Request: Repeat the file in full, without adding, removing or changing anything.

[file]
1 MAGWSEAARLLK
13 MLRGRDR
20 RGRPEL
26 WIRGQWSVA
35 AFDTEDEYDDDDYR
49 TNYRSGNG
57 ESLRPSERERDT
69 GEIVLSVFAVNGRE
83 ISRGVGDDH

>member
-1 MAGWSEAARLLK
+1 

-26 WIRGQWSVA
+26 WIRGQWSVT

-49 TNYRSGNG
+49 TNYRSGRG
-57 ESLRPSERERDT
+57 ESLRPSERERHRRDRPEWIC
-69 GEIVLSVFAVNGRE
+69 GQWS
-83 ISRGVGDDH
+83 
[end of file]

1 MAGWSEAARLLK
13 MLRGRDR
20 RGRPEL
26 WIRGQWSVA
35 AFDTEDEYDDDDYR
49 TNYRSGNG
57 ESLRPSERERDT
69 GEIVLSVFAVNGRE
83 ISRGVGDDH

>member
-1 MAGWSEAARLLK
+1 

-26 WIRGQWSVA
+26 WIRGQWSVT

-49 TNYRSGNG
+49 TNYRSGRG
-57 ESLRPSERERDT
+57 ESLRPSERERHRRDRPEWIC
-69 GEIVLSVFAVNGRE
+69 GQWS
-83 ISRGVGDDH
+83 